Expound director has an obsession
Hillar Liitoja is a theatre director with an obsession. The obsession is Ezra Pound, and Liitoja’s productions consume Pound’s work with all the passion of a junk-food addict succumbing to the pangs of a “Big Mac attack”.
Recent shows in Toronto have featured the unlikely titles of Half-Pound, Pound for Pound, and even Quarter-Pound. Now Liitoja is taking his road show to Algoma University College, with performances scheduled for Feb.19-22.
What is it all about Pound that Liitoja finds irresistible? The Toronto director says: “You realize how uncanny he is with his precision. And he has charged the language unlike anyone else. He radicalized poetry and modernized it enormously.”
Liitoja and Pound apparently share a common ground in their radical approach to their work. Audiences have come to expect just about anything in a Liitoja production, from bizarre costumes, to elaborate movements and physical exertions. As many as four performers at a time will speak snatches of poetry in perfect synchronization from various parts of the stage, making it impossible to comprehend large chunks of dialogue.
One actress confessed that she’s looking forward to fulfilling a life-long fantasy on stage. “I want to be able to spit in front of an audience,” she said.
“It’s really sensory feast,” explains Liitoja. “You can look and listen to whatever you want…or you can completely give up and let the whole thing flow over you.”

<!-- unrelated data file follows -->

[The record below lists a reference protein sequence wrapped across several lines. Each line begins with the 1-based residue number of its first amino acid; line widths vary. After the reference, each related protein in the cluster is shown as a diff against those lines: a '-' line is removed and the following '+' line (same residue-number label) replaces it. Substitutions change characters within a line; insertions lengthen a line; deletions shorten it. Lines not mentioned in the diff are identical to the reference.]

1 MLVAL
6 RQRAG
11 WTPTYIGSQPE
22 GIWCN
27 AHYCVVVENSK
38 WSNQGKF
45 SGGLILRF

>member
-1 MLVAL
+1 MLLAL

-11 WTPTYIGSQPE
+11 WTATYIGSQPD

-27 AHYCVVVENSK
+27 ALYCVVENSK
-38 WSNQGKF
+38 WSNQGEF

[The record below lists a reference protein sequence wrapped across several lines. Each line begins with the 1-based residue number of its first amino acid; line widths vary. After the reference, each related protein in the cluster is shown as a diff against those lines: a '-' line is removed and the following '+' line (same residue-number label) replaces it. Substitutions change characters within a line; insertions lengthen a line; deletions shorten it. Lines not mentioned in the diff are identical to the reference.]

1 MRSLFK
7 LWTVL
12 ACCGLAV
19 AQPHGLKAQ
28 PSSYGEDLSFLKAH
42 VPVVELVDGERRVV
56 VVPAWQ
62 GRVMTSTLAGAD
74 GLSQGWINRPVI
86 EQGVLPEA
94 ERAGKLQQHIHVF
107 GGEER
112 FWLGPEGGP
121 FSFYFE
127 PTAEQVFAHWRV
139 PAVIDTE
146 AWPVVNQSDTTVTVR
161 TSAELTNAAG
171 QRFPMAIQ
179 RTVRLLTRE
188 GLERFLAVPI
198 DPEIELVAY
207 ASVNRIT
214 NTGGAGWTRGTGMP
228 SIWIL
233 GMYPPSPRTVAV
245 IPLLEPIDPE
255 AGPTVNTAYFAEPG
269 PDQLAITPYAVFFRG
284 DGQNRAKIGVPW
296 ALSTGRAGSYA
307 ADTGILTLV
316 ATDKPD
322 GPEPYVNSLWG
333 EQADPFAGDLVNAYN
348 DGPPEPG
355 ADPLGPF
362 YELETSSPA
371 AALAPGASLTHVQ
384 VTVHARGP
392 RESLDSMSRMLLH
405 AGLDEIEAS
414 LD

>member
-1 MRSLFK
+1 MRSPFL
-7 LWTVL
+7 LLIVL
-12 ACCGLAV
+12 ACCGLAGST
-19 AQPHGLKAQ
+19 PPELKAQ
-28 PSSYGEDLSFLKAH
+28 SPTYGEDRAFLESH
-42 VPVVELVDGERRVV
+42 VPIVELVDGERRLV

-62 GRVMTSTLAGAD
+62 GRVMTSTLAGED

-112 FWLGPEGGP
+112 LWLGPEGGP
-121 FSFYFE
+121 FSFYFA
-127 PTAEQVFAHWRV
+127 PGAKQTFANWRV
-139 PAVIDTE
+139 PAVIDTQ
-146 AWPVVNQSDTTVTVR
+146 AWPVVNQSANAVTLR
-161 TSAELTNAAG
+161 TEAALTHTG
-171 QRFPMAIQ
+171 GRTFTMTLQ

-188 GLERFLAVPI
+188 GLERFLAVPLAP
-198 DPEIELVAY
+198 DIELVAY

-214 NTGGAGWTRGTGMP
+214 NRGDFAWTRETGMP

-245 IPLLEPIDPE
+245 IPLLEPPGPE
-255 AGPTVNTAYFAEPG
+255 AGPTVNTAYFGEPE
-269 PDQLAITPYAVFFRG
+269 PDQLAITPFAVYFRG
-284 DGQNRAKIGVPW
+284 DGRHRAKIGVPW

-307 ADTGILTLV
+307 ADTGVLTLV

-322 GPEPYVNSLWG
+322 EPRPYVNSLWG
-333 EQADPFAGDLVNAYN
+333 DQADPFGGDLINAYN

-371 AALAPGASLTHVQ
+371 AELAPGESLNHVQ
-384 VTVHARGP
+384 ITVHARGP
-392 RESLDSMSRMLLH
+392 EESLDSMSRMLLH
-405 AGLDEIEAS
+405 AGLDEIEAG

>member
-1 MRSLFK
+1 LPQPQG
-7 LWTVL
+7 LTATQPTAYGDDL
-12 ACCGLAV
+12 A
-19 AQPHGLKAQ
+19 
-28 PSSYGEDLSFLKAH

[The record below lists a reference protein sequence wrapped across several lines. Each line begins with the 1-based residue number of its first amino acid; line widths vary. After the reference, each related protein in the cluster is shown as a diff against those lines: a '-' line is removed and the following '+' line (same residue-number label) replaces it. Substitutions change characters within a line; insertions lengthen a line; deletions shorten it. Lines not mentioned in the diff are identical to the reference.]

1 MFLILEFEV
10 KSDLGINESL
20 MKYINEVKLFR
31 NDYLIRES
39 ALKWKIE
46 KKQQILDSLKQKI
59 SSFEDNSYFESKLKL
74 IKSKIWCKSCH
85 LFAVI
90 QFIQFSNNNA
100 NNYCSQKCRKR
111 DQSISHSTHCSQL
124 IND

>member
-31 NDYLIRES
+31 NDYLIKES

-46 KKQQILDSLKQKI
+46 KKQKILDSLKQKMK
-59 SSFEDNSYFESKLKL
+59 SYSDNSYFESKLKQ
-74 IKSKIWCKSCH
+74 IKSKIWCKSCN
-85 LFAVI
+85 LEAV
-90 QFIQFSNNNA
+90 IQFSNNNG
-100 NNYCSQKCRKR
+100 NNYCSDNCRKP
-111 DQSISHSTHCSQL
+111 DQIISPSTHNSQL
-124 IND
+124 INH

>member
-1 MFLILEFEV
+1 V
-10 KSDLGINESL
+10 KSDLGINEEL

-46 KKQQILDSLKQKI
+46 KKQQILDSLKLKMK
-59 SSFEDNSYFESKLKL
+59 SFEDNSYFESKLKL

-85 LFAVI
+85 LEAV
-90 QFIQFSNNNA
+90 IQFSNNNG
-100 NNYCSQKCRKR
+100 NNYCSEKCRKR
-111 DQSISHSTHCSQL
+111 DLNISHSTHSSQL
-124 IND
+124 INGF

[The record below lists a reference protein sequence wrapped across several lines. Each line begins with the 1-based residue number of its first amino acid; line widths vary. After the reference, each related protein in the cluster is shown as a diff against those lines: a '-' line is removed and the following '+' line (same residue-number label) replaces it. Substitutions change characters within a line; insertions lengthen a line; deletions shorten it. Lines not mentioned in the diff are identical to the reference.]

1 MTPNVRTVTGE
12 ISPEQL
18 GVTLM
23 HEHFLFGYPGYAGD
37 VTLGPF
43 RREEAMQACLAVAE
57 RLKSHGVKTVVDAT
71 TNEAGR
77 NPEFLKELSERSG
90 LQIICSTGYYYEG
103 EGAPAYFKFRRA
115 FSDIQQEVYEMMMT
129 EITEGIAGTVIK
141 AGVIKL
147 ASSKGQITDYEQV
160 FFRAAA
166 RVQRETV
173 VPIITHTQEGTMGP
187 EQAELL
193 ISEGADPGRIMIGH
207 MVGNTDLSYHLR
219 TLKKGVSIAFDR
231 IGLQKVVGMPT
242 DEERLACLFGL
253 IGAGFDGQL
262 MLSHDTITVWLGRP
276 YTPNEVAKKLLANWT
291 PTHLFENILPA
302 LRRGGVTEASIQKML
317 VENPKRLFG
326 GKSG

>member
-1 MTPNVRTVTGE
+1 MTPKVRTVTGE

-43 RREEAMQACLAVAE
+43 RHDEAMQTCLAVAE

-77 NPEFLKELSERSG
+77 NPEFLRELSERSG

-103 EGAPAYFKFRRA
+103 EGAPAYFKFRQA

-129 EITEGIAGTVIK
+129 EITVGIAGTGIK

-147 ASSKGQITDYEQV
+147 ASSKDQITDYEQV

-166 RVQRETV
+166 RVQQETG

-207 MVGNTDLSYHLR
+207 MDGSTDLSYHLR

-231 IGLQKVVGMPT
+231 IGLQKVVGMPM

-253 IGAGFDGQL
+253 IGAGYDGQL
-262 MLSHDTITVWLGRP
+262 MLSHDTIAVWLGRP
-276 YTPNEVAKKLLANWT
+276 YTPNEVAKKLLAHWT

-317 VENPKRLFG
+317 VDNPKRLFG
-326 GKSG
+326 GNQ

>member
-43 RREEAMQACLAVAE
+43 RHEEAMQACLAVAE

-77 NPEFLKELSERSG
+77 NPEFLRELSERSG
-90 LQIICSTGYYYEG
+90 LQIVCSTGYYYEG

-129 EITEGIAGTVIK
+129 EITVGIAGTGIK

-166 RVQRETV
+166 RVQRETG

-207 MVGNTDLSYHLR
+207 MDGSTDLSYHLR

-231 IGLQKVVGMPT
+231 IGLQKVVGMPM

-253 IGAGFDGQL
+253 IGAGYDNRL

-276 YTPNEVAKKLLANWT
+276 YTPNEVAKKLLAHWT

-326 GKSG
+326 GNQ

Liitoja sets his players seemingly incomprehensible tasks that must be carried out with absolute precision. Even a task as mundane as squeezing an orange.
“There is no artistry at all. You don’t have to go to four years of drama school to learn how to squeeze oranges. It freaks people out. They want to know why they’re squeezing oranges…what is my motivation?”
Liitoja has pulled a tight blanket over many of the details of his Algoma University production (Expound), which will involve at least 12 students in performing roles. For instance, what does he intend to do with 700 pounds of scrap on loan from Trader’s Metal? “We’ve got a rather extraordinary prop…but I’m not going to divulge what it is,” he said. The Toronto director also revealed that his crew has visited area autowreckers, “to pick up some headlights and mirrors and other stuff.”
If Liitoja’s methods raise a few eyebrows, he is certainly no more eccentric than his inspiration, Ezra Pound, who during the Second World War proclaimed his loyalty to the Nazi cause in Berlin-sponsored radio broadcasts.
THIS WEEK, Sault Ste. Marie, Feb 1986